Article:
Sen. Kamala Harris plans to introduce a bill Tuesday that would decriminalize marijuana at the federal level. The bill, called the Marijuana Opportunity Reinvestment and Expungement Act, also looks to undo harsh marijuana drug sentences and encourage minority-owned businesses within the marijuana industry.
Activists and multiple 2020 candidates view the criminalization of marijuana as a civil rights battle. According to an analysis by the American Civil Liberties Union, arrest records between 2001 and 2010 showed blacks are 3.73 times more likely than whites to be arrested for the drug.
Harris had previously been an opponent of marijuana legalization. In 2010, Harris -- then San Francisco's district attorney and a candidate for California attorney general -- publicly opposed Proposition 19, which would have legalized the recreational use of marijuana in the state.
"Spending two decades in court rooms, Harris believes that drug selling harms communities," Harris' campaign manager, Brian Brokaw, told Capitol Weekly at the time. "Harris supports the legal use of medicinal marijuana but does not support anything beyond that."
Recreational marijuana would not be legalized in any state for another two years, until 2012, when Colorado and Washington approved recreational use of cannabis.
By 2015, when she was running for the U.S. Senate, her stance had changed. She told the San Francisco Chronicle that she had "no moral objection" to legalizing the recreational use of marijuana. Harris also told the paper that she saw the legalization of recreational marijuana in California as "an inevitability," but that lawmakers "really do have to work out the details" of what that would look like.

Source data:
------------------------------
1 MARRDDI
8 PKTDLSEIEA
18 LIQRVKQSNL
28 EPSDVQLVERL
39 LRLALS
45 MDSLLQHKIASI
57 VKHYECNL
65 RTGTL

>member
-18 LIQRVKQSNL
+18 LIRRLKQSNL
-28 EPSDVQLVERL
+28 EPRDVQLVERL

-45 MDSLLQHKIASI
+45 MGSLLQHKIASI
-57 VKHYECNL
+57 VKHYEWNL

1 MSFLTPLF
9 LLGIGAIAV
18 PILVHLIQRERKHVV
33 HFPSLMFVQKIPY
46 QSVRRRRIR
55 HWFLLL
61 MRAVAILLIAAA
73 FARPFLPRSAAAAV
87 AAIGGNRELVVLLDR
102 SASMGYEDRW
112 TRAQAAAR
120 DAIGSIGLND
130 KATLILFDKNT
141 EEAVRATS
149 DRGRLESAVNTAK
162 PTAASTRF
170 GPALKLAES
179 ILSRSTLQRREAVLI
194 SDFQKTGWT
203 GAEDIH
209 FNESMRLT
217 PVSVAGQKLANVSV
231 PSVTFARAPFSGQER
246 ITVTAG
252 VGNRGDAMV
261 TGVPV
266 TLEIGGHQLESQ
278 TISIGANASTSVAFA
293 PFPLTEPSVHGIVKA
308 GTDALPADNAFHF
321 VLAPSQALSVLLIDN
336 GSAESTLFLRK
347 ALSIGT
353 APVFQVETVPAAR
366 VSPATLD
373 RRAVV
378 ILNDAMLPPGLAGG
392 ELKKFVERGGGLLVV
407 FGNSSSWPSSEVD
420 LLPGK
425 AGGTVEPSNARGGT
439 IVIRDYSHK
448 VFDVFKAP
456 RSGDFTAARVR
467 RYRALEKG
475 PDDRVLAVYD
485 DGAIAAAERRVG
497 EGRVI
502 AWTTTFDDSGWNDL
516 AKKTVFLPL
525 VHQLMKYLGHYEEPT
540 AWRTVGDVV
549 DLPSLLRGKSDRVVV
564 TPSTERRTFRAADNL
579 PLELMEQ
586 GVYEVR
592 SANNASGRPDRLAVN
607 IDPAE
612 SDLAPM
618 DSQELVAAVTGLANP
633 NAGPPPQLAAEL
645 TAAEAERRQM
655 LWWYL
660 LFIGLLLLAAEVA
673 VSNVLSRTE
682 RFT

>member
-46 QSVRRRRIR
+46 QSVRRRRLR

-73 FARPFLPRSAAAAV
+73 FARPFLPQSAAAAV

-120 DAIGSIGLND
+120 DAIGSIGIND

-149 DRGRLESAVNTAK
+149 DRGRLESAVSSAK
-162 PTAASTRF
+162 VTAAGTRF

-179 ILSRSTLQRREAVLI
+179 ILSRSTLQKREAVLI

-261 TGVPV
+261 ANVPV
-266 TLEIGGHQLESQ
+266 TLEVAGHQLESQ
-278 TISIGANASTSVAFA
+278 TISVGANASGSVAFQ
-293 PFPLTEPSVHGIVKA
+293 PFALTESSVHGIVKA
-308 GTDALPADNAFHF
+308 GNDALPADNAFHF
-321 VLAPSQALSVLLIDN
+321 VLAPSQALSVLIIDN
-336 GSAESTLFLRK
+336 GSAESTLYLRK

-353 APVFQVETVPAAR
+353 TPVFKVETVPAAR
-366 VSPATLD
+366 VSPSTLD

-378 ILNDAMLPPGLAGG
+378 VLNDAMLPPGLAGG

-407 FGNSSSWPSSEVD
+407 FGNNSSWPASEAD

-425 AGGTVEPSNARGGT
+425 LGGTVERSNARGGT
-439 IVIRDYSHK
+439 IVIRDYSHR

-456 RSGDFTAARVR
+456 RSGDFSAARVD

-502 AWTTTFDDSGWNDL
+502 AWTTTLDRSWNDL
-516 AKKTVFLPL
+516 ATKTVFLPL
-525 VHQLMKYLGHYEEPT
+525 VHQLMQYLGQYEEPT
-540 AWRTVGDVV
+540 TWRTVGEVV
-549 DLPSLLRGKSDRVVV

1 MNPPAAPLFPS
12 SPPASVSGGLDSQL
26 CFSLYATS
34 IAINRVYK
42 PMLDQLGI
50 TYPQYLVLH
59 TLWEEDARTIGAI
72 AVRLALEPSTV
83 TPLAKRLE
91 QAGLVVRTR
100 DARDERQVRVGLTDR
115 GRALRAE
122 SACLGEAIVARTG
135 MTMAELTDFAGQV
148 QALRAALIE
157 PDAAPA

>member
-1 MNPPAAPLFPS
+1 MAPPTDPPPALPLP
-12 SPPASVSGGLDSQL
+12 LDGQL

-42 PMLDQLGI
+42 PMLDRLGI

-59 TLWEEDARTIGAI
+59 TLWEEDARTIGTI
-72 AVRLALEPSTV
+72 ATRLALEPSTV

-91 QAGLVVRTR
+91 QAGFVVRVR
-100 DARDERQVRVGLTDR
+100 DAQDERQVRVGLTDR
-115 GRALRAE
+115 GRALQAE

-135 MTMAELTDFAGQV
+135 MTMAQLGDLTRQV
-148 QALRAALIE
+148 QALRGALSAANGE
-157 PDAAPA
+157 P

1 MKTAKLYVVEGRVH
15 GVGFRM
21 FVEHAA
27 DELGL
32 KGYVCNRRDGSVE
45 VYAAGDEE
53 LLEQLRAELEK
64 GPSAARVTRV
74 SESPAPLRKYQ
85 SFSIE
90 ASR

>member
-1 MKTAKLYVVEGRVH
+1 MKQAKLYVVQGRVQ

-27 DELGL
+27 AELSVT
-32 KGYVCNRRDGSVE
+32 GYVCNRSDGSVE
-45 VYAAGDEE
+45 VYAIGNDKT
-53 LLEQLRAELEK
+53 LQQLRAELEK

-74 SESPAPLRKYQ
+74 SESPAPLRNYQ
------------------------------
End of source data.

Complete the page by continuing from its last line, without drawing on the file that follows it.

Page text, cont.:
The bill would also require states to "re-sentence and expunge records of prior marijuana-based convictions," according to Harris' office. It would also prevent immigrants from being "subject to deportation or citizenship denial based solely on a marijuana infraction," and "prohibit the denial of any federal public benefit (including housing) on the basis of possession or use of marijuana."
The bill would also introduce a 5% tax on "marijuana and marijuana products" in order to support grant programs to assist "socially and economically disadvantaged individuals" in the industry, as well as "the individuals most adversely impacted by the War on Drugs."
The bill would also require "the Bureau of Labor Statistics to collect data on the demographics of the industry to ensure people of color and those who are economically disadvantaged are participating in the industry."
Harris had previously voiced her support for marijuana legalization during an interview with "The Breakfast Club," a popular syndicated radio show that has hosted several presidential candidates this year. During that interview, she also admitted to smoking marijuana in college.
"Listen, I think that it gives a lot of people joy," Harris said on the program, "and we need more joy in the world."
Harrisof Sen. Cory Brooker's Marijuana Justice Act of 2019, which also calls for the decriminalization of recreational marijuana and investments into the communities disproportionately impacted by the War on Drugs.